Affording to keep the peace around the world is becoming, for many air forces around the world, the most elusive of goals. Increasingly, costly commitments in terms of planning, wear and tear on equipment and impact on personnel continue to test allied coalition forces. Scaled back defence budgets simply serve to exacerbate for many the mismatch of ever-demanding operations and ageing inventories.
The irony is that, just as governments around the world slashed defence spending in response to the collapse of the Soviet Union and end of the the East-West confrontation, the number and complexity of conflicts with the potential to escalate using weapons of mass destruction rose. Air forces are needed to perform newer, more sophisticated and, in some instances, higher risk, operations than could ever have been projected.
Air forces, particularly Western forces, are under greater pressure to adapt to these new threats with fewer resources and, in many cases, tired airframes stretched beyond what they were originally intended to perform. With this in mind, the central task for combat aircraft builders is not simply to be able to build advanced new generation aircraft more cheaply than before, but to ensure that when they enter service they can not only be enhanced over several decades to meet new threats and combat scenarios, but also be cheap to operate and maintain.
For new generation aircraft such as the Lockheed F-117A stealth fighter, used extensively for bombing missions during the 1991 Gulf War, maintenance costs were not at the top of the agenda at the concept design stage. Operations demonstrated that stealth aircraft like the F-117A required high maintenance and so upgrades are now planned to improve in-service reliability and operational readiness by changing the configuration to bring maintenance costs down.
The through-life costs of military aircraft, especially fighters, now strike at the very heart of their concept definition, design, development, production and in-service support. That is driving fewer new programme starts, heralding an era where a single platform design is likely to form the baseline for a family of aircraft produced internationally - or, at least, by like-minded, "approved", democratic states.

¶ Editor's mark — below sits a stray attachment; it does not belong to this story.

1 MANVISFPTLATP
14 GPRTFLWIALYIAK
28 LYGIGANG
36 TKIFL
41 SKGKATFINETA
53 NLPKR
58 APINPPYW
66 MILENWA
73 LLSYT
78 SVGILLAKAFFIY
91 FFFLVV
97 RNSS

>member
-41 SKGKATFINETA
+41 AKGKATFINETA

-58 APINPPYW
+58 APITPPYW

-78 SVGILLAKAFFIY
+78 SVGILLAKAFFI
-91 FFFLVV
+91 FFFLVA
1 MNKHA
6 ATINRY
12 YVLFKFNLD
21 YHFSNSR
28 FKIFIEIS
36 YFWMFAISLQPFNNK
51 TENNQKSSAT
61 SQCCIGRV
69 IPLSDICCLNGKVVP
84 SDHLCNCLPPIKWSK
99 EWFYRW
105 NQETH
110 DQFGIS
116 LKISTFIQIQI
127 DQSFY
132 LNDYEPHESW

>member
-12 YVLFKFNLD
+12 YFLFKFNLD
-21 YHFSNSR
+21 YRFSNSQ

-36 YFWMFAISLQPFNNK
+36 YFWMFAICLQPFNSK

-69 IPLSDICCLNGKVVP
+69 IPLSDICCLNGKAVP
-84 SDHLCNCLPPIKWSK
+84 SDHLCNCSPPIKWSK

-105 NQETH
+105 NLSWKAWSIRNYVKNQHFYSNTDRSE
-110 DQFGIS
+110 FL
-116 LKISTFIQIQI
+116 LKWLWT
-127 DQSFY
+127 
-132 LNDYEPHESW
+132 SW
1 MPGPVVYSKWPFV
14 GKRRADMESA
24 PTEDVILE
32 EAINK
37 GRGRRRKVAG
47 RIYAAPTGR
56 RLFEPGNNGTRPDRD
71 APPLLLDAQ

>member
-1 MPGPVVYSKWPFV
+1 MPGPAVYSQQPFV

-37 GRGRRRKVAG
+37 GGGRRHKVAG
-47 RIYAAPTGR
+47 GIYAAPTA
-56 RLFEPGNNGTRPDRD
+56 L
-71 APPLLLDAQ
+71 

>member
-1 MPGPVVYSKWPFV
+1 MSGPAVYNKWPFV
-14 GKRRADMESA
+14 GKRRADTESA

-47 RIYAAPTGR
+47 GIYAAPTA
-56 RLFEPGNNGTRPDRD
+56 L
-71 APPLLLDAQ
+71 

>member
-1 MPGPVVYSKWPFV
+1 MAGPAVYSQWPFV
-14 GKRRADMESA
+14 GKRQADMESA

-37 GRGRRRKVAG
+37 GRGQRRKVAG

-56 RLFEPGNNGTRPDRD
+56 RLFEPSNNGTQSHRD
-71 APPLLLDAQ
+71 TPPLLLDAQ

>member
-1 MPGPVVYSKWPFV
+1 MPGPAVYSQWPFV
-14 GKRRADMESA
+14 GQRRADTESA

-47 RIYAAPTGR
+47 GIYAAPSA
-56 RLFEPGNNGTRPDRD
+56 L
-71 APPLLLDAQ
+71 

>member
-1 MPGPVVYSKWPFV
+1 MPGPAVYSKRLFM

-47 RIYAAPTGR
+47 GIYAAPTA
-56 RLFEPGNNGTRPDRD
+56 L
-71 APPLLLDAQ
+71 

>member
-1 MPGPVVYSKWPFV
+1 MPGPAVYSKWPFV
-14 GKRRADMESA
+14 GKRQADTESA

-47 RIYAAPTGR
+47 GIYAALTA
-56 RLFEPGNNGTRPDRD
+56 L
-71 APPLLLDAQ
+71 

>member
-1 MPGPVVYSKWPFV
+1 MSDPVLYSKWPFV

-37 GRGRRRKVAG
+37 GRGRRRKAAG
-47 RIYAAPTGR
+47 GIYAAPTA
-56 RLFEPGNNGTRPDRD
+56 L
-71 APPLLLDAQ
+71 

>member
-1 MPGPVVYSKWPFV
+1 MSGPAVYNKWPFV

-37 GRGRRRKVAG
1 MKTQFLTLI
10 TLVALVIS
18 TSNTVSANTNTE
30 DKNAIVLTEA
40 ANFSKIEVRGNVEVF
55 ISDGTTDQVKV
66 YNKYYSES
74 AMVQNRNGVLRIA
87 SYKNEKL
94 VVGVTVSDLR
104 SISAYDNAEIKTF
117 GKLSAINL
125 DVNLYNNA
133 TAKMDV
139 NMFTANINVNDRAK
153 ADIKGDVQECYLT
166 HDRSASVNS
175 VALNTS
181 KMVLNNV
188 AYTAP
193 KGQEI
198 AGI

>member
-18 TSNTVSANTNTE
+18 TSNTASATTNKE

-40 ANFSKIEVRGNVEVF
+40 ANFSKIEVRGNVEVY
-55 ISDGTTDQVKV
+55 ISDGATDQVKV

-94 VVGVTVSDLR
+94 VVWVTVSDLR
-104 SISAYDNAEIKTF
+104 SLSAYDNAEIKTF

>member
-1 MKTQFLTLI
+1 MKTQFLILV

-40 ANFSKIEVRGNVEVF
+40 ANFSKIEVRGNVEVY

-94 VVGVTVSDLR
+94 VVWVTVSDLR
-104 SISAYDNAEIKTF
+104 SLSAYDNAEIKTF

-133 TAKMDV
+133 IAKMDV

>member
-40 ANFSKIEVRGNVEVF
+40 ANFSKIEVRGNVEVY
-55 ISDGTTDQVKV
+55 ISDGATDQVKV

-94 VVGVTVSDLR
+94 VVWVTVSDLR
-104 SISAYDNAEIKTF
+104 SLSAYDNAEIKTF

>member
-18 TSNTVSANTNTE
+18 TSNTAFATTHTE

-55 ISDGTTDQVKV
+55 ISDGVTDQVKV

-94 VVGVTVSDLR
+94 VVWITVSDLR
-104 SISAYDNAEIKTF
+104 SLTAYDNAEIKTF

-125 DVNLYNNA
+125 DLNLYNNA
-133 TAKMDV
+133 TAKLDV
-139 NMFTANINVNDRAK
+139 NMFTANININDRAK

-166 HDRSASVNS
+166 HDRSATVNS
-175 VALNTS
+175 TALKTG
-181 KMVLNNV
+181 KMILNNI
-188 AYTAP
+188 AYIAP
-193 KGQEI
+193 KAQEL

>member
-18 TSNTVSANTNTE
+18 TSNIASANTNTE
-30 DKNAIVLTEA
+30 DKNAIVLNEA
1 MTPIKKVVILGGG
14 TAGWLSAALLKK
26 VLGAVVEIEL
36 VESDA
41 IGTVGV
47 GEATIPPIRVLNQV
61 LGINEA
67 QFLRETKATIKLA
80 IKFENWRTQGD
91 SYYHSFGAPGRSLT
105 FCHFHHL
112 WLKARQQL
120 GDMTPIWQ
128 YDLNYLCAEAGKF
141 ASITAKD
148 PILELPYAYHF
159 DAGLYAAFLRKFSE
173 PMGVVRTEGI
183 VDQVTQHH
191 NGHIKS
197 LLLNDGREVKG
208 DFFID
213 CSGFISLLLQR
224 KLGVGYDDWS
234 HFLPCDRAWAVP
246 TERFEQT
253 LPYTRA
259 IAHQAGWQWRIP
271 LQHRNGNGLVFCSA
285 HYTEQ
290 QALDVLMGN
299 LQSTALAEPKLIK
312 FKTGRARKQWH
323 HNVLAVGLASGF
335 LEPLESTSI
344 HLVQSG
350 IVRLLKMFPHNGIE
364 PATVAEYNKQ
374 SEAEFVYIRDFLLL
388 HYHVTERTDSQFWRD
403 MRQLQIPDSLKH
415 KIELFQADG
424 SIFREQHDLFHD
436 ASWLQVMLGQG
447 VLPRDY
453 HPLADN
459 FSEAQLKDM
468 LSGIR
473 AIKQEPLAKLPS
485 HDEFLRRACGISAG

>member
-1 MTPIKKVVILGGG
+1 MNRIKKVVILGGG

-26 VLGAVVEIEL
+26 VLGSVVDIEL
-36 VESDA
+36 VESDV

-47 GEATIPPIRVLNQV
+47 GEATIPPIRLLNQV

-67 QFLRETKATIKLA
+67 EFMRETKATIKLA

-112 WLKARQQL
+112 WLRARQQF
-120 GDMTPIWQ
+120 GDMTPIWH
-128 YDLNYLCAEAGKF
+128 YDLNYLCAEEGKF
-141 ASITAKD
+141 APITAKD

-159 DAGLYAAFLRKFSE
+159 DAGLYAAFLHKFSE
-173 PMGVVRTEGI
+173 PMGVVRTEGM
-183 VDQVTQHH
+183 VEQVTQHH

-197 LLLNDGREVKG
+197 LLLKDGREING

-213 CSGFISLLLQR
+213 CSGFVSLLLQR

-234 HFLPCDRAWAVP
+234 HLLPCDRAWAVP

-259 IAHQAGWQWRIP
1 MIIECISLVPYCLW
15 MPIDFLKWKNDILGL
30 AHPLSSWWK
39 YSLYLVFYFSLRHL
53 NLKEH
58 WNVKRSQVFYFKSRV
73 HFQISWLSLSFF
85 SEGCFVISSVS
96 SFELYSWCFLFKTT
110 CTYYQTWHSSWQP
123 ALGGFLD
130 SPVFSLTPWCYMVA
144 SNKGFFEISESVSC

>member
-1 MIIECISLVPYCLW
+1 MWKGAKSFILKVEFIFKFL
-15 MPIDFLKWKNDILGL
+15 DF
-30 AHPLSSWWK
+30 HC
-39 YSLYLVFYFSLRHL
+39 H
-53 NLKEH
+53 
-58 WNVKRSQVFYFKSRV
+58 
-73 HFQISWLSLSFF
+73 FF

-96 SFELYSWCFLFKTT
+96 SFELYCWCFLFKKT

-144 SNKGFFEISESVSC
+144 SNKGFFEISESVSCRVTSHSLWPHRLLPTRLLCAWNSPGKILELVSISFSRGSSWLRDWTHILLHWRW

The Joint Strike Fighter (JSF) project potentially involves production by the aerospace industries of five countries, including the USA, with a further three, possibly more, standing by to join. The economy of scale which a production cycle of up to 5,000 aircraft offers, plus a through-life support cost target of just 40% of the total cost of the aircraft (compared with the average of 70%), is an attractive proposition for the air force operator and government purse.
But the JSF, while offering perhaps the most realistic future for NATO and NATO-aligned air forces in terms of meeting capability and affordability criteria, also poses questions on a scale far greater than the cost of developing, producing and keeping the aircraft in the air.
The US Government, which will be by far the largest customer for the JSF, will soon need to address the issue of the supplier base and which companies it keeps alive. For many second tier suppliers in Europe and in the USA, this programme will decide their fate. For years, their aerospace industries have flourished through indigenous high-technology, high value, military projects. But before the programme takes on an international industry momentum of its own, led by US "super-primes", participating governments perhaps should reach agreement in advance on what they are prepared to trade in technology, intellectual property and industrial terms.
Notwithstanding the fact that participating nations will be able to protect their electronics industries by configuring the cockpit, weapons and control software themselves, the fact remains that, with US industry inevitably leading the programme, the US Government may seek to place restrictions on what it is prepared to share. If the JSF is to be a truly international programme benefiting from advanced technologies from all countries, some protocols need to be drawn up now, or rather risk putting allied air forces at a disadvantage in the name of affordability.
Source: Flight International